What Does It Mean to Default on a Loan?
January 9, 2020
What is a default on a loan?
A default on a loan is what happens when you fail to make payments for a certain period of time. When a loan becomes defaulted, it is sent to collections. The debt collections agency then has ownership of the debt and will contact you in order to collect the payments.
Having your loan default will negatively impact your credit score and your ability to get credit in the future. If you secured your loan with an asset like your car or saving or investment accounts, the lender has the right to seize these assets to recover their losses.
What happens when you default on a loan?
As mentioned, there are many negative consequences to defaulting on a loan. The specifics vary case by case, but your credit score will be damaged, and you will likely face additional fees for late payment and collections. Lenders report missing payments to credit bureaus after they are 30 days past due. This will lower your credit score and stay on your report for 7 years, which can make it harder to secure future loans, rent a home, find a job, and more. There are also things like late fees, legal costs, and penalties you may have to pay if you default on a loan, which means the amount you must pay becomes even higher.
There are also other consequences depending on the type of loan that defaulted. If you secured the loan with your home, car, or other asset, the lender could potentially seize the property. For unsecured loans, lenders can damage your credit but cannot seize your property. They may try to collect by taking legal action and seek repayment through wage garnishment or other means.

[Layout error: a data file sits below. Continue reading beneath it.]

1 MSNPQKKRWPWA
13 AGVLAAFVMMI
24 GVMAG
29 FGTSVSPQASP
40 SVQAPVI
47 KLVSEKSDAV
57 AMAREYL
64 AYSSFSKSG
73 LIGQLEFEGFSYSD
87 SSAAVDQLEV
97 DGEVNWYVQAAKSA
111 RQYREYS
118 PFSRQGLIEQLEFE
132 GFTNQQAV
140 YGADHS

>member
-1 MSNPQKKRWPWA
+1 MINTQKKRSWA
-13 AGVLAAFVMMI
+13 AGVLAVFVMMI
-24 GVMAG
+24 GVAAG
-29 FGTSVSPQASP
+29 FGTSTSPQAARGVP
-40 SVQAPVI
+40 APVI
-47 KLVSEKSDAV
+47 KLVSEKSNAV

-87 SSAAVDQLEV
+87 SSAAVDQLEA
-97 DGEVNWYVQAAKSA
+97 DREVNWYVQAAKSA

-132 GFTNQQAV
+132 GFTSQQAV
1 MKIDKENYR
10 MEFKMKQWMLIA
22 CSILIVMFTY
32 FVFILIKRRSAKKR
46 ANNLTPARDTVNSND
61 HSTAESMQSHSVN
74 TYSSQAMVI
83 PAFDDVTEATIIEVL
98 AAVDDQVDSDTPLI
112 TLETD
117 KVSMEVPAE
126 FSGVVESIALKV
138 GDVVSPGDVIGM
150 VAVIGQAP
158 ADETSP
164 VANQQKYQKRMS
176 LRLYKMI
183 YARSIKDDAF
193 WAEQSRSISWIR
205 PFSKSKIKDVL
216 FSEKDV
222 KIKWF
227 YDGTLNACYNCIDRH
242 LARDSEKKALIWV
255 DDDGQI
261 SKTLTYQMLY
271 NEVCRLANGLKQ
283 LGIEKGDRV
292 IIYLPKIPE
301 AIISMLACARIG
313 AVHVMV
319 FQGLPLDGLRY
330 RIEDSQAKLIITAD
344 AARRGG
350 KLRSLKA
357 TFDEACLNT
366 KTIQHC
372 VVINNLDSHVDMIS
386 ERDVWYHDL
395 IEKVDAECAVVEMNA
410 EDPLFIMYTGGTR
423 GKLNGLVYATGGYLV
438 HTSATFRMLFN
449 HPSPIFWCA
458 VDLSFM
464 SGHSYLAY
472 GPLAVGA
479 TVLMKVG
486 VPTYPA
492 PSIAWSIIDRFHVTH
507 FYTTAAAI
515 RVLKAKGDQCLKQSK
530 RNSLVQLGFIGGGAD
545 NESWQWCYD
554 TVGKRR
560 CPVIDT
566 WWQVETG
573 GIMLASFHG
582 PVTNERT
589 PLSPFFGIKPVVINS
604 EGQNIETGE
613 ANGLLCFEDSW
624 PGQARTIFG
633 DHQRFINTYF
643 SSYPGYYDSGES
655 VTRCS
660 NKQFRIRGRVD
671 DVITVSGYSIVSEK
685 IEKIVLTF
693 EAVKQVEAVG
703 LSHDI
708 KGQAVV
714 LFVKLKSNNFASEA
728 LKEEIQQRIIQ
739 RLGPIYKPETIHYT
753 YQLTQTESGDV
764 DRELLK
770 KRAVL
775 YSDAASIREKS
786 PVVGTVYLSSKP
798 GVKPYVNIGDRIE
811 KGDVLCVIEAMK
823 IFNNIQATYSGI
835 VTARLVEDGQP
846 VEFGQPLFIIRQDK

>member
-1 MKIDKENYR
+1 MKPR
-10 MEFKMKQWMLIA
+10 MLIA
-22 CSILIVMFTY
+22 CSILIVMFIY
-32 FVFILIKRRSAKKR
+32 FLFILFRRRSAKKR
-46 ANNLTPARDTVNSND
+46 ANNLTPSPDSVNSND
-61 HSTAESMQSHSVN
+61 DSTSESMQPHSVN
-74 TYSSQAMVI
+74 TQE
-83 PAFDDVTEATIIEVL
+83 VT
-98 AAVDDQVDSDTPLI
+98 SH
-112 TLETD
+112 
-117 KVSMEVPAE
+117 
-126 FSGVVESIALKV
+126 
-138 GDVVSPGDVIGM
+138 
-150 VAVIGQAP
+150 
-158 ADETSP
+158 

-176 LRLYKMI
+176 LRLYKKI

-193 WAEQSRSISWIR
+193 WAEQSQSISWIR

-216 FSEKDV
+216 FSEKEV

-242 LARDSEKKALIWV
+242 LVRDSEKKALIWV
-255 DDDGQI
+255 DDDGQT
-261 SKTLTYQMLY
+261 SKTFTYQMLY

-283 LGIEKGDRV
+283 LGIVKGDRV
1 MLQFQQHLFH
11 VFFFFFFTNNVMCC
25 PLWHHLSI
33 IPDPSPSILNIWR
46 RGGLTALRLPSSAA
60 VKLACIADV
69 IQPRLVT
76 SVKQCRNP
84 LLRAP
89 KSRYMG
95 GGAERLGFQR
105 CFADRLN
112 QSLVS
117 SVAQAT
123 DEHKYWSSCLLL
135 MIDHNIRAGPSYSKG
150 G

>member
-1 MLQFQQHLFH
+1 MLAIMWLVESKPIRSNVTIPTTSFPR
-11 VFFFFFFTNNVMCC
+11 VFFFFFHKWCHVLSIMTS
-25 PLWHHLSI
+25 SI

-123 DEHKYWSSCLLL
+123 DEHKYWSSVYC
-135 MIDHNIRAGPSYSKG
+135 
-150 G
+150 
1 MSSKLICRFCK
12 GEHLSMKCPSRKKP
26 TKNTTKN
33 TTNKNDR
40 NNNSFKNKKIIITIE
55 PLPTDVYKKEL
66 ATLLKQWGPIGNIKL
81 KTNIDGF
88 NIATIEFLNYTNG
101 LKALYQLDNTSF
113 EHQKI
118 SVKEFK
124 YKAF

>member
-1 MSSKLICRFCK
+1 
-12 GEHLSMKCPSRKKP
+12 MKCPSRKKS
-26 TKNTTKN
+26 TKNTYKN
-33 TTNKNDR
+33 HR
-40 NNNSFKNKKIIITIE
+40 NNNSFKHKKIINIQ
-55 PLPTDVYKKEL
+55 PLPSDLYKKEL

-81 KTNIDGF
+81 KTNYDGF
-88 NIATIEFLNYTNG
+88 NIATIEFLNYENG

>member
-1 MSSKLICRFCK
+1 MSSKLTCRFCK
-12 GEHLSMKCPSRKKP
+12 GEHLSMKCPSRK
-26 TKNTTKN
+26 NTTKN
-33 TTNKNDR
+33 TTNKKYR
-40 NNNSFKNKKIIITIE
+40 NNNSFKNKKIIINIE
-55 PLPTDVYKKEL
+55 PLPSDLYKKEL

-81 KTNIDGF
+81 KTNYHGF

Defaulting on student loans
Student loans allow you to repay with different options and even defer payments for certain periods, but you lose those options if you default on your loan. If you do not make payments on your federal student loans for 270-360 days and do not make other arrangements with your lender for deferment or forbearance, your loans will be in default. Student loans have a longer delinquency period, but have the consequence of “acceleration,” meaning that the entire loan becomes due immediately.
Student loan defaults stay on your record for life, even if bankruptcy is filed. The government can withhold tax refunds and sue for the right to seize wages if payment is not met. Debtors are also often charged the court collector’s legal fees.
How to avoid defaulting on a loan
Communication is key in avoiding defaulting on a loan if you are struggling to make payments. Giving your lender notice that you will not make payments on time allows you both the opportunity to come to a solution, though your lender is not required to make special arrangements. Coming to an arrangement is often best for both parties, as you can avoid default and your lender will receive payments and can avoid going to collections or court for your debt.
Student loans have the best relief options, including deferment, forbearance, and income-based payments. Specific arrangements depend on the lender, which is why communication in advance is important. After 270 days, you lose these relief options and owe your full debt.
How to get out of a loan default
For student loan defaults, there are specific programs like loan consolidation and loan rehabilitation that are meant for student loan debtors in default. Loan consolidation is a federal program that allows you to get out of default by making three consecutive monthly payments at full initial price and then enrolling in an income-based repayment plan. Loan rehabilitation is another program where you make a monthly payment that is equal to 15% of your monthly income. Student loans do not go away if you declare bankruptcy, so these programs are in place to allow lenders to recover their losses.
For other loan types it’s more difficult to find programs or loans to get out of default. It’s best to make a repayment plan with your debt collector. If your defaulted loan and severity of debt is sizeable, contact a bankruptcy lawyer to look into your financials. If you’re overwhelmed by outstanding debts and unable to pay them off, you may be able to benefit from loan forgiveness by declaring bankruptcy.
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